All of that said it is however important to realize that much of the way we are built as humans does limit our potential to achieve our goals of a better life for everyone and solving the world’s problems. We are warm blooded animals which means we consume a lot of energy and therefore require a lot of food compared to say a juvenile Komodo dragon who weighs about as much. This means feeding seven billion of us requires some ingenuity. The fact is you can’t really make it rain fish. Prayer will not stop an asteroid impact and you can’t repent your way out of a pandemic. We need to ask questions, it IS now a matter of survival and so we must recognize our limitations in order to overcome them and I think that is exactly what Rowan Williams did.


Role models are stupid.

We tend to measure up against each other. It’s called having a competitive nature. We love doing it. “Manchester is better than Liverpool” or vice versa. “Nelson was better than Napoleon”. “Newton was better than Einstein and both were certainly better than me”. “I should be more like Patrick Stewart or Morgan Freeman” They can be fictional too… “That Aragorn, he’s a hansom fellow and he’s good with a sword too… I suck with swords.” This is counterproductive.

In idealizing our role models, past or present we tend to take from them that which brings us closer to understanding why they are great – their flaws and by extension, their humanity. Could Newton have come up with the theory of relativity and phrased in in the same way as Einstein? Maybe… But the fact of the matter is that Newton was not Einstein, he lived in a completely different time, he was a mystic obsessed with finding the philosopher stone, and in his spare time he revolutionized natural philosophy, which is not to say that he placed as great a value on it as he did on his alchemical pursuits – he was a product of his time and it could be argued that “Principia” would never have been written or published had it not been for the insistence, friendship and patronage of Edmund Halley, who DID see the true significance of it.

The principles of Newtonian mechanics are fairly simple. So simple in fact it’s taught in 7th grade here. It is within the power of a child thirteen years of age to understand and demonstrate this understanding by writing the mathematical formulae and arguing the proofs. Was Newton therefor any different than you and I? You could say “well he thought of it first” and this is true, maybe. He was certainly the first to publish an academic paper about it, and he was the first to make clear sense of it and show it to the world, but this involved the participation of others. It is also possible, because the man named Newton thought of it, that others have or could have, but simply did not come by the set of circumstances necessary to either realize the revolutionary nature of their insight or bring it before an audience that might, or who may not have had the inclination.

Mihai Eminescu was a 19th century Romanian poet. The greatest literary mind our nation has ever known, it is taught. In a novella called “Sarmanul Dionis” – “Miserable Dyonis” in a philosophical tour de force, he tackles the issue of perception, among other things. The question of whether when you say something is red, would what you are seeing be something that I would also call red, or would it be my green? I asked myself this same question in second grade, having never read his works, I never told anyone because it never really came up in conversation after that and when I did read the novella I was rather amazed that that same idea had been thought of so long ago that I was somehow no longer special, less individual and more a collection of random thoughts that just so happen to exist together in this particular arrangement – thoughts that may be part of who other people are.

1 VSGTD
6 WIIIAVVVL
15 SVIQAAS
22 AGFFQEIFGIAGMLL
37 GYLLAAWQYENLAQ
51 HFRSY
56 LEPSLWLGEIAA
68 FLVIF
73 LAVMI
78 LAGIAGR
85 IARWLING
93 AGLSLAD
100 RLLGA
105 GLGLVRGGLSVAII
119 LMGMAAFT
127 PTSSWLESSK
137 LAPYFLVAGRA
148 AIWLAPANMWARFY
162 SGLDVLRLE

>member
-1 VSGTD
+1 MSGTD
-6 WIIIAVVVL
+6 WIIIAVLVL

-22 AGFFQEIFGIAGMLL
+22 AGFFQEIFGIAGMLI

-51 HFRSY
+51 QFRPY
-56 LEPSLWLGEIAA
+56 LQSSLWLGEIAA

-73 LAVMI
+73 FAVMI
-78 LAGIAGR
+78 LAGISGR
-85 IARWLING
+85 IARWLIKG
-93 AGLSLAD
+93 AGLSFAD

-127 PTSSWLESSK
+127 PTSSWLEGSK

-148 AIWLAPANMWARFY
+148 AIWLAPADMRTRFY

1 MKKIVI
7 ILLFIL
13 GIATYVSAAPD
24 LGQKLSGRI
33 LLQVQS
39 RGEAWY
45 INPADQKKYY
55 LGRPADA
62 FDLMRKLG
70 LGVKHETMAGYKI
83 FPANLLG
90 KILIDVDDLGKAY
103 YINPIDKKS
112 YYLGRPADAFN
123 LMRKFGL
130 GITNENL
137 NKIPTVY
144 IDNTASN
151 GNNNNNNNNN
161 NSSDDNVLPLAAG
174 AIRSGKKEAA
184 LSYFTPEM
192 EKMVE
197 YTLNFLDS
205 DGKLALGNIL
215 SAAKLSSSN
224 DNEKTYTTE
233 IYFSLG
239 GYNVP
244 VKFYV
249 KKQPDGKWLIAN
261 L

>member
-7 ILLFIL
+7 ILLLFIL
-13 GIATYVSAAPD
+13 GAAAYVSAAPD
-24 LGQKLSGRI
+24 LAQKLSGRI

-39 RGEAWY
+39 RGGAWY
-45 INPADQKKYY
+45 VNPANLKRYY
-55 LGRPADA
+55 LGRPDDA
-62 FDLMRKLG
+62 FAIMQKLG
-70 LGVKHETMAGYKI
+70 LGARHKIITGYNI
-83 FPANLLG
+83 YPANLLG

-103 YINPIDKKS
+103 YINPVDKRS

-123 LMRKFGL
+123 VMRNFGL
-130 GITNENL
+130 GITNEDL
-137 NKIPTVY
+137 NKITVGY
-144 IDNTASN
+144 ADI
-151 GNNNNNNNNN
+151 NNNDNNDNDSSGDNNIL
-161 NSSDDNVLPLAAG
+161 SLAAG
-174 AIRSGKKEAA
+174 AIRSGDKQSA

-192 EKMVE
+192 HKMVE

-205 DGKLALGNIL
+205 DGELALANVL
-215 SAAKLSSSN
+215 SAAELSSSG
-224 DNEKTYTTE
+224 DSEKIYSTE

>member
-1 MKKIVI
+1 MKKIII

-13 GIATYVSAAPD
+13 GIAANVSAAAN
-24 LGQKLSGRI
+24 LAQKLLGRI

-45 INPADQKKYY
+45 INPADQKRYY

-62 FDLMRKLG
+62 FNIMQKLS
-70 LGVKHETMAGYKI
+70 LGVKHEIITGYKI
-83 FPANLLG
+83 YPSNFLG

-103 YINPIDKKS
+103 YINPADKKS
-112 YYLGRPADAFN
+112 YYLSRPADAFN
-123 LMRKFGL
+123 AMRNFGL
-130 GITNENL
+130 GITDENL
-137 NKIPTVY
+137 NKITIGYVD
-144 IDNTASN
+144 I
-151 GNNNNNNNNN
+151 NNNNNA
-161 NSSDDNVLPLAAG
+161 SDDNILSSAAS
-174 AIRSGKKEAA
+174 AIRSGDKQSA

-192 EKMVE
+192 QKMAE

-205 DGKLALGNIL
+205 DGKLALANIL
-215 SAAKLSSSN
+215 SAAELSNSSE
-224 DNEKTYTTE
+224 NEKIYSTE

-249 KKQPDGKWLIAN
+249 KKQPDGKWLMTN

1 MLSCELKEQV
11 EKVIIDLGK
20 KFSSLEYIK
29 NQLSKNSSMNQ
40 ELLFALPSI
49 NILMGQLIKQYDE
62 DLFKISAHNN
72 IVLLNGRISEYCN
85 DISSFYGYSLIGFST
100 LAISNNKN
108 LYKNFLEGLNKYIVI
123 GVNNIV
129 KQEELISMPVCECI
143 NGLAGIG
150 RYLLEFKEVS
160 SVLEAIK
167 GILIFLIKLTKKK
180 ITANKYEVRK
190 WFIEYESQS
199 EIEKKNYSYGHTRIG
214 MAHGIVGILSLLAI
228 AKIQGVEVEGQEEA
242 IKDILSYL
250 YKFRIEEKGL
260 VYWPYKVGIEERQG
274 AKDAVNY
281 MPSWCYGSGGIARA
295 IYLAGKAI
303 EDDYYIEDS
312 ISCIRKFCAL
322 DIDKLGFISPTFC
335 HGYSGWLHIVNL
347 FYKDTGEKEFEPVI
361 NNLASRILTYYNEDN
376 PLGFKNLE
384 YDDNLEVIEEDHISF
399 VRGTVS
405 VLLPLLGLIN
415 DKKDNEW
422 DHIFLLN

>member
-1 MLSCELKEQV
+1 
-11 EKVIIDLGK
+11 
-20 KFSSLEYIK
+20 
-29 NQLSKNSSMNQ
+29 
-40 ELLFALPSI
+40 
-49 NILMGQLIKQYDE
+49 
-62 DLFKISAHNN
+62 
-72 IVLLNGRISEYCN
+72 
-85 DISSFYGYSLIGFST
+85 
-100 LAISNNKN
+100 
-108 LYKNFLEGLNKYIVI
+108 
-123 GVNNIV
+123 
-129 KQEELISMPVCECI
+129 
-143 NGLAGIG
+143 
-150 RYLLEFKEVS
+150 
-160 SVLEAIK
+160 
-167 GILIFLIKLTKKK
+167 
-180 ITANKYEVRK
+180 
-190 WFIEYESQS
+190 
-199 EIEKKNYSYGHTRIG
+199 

While personal experience is by no means indicative of truth, but rather a possible clue to a way forward in the pursuit thereof I too often hear from others this idea that something is beyond their comprehension or ability. To quote a cliche “genius is 99% hard work”. The quote leaves room for doubt, maybe it was the scientist in Einstein who thought one could never be sure, but can only establish degrees of certainty.

We instead tend to focus on this infinitesimal but comfortable and convenient doubt about our own potential to excuse ourselves from the hard work we must endure to achieve true greatness. This is the danger of role models and why it is stupid to assume they are greater than us. It is the pursuit of our insights and dreams that distinguishes the great from the many rather than the ideas themselves, the 1% is in fact there in everyone.

By ignoring this fact and failing to recognize one’s own individuality we end up in a uniform society, and by uniform I do not mean flat, but rather a patchwork of uniforms. We tend to think that “every generation has its’ way”. The 80s had strange hair, the 90s had full denim suits and somewhat less spandex, Generation Y has their Apple gear and thick black glass frames, metalheads have their long hair and “fuck you” attitude. These are all uniforms, worn by those who would define themselves by a certain idea, an idea that was voiced by someone else, which they may agree with, and which may be perfectly reasonable, but that does not and cannot encompass all validity.

It is far more beneficial to include all experience into one’s world view and try to make sense of it with this enhanced “dataset” than to automatically dismiss that which is foreign because it does not fit a predefined model of who we think we ought to be